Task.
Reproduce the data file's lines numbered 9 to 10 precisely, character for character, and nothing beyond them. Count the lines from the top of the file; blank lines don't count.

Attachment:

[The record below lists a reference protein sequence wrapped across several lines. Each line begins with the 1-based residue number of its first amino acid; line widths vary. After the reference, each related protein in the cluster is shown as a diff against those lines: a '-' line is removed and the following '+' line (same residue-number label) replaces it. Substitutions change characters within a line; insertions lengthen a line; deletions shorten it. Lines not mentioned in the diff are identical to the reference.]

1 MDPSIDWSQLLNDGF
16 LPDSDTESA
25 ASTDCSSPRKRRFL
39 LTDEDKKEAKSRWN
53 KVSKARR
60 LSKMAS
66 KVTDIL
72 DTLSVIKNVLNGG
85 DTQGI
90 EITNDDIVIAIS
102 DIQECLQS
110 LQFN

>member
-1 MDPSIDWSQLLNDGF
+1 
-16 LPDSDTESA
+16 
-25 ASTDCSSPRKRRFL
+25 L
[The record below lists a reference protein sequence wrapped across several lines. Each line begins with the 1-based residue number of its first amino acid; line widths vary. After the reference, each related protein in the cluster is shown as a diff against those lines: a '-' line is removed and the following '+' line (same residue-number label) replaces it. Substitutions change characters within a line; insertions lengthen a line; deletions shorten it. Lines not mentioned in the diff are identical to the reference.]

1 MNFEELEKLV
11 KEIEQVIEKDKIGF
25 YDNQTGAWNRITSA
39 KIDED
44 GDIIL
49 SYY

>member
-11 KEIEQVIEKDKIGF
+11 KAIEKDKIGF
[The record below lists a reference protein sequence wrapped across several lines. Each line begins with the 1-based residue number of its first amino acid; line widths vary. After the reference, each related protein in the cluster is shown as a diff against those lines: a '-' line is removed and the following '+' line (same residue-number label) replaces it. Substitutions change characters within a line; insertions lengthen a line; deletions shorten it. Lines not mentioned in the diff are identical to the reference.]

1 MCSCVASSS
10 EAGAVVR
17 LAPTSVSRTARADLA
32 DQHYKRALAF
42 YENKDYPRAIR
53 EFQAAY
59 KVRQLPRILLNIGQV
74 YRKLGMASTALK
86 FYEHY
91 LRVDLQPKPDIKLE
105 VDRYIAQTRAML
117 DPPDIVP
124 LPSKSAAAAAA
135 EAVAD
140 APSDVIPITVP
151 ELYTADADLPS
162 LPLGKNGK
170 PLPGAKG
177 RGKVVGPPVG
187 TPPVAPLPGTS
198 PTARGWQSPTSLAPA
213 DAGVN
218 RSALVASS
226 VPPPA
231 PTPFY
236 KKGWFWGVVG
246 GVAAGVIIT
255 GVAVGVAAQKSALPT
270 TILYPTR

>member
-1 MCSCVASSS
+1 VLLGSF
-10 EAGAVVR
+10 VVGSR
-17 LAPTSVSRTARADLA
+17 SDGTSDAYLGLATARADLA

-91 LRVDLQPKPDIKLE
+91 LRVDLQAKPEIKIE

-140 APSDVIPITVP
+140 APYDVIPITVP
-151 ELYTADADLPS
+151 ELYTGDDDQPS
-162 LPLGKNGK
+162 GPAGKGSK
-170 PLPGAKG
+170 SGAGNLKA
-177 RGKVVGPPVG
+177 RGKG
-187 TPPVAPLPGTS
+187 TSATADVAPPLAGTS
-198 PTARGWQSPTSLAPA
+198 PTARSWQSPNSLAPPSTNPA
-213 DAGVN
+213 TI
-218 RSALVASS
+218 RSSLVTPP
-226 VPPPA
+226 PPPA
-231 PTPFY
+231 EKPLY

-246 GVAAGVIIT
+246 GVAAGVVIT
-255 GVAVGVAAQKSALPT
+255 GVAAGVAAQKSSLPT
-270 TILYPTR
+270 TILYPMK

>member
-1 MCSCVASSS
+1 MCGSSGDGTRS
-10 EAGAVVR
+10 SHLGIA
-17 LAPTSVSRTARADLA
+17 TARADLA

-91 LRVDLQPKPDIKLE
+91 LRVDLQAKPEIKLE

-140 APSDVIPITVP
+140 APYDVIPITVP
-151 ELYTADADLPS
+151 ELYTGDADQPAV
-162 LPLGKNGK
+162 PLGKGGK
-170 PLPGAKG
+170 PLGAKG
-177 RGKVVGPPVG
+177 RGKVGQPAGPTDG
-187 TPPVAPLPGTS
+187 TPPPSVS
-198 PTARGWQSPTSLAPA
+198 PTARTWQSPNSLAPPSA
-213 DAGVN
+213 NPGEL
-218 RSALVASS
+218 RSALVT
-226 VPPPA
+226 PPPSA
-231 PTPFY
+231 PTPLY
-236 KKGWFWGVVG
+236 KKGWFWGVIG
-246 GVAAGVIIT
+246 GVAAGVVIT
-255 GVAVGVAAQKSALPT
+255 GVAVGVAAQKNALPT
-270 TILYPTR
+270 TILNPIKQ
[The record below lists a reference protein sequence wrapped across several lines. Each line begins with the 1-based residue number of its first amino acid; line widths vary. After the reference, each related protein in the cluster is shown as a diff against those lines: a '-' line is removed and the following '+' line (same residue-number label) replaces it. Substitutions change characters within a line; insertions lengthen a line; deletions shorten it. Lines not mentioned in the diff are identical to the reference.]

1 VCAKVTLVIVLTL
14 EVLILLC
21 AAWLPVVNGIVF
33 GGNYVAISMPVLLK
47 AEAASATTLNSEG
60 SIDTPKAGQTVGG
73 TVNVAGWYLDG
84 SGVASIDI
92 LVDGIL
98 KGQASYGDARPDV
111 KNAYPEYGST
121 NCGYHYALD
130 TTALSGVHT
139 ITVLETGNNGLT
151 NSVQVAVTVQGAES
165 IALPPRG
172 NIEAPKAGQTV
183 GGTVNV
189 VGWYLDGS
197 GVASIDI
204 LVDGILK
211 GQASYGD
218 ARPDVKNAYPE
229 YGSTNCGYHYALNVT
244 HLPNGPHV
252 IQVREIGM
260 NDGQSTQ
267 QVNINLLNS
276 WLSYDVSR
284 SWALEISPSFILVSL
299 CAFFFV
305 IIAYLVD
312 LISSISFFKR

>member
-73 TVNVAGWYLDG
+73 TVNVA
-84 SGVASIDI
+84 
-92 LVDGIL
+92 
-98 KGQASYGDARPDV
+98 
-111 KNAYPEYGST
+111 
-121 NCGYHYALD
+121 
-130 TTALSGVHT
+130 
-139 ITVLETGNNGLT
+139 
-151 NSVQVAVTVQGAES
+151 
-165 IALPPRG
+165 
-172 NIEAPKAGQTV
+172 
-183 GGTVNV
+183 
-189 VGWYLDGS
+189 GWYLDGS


72 DTLSVIKNVLNGG
85 DTQGI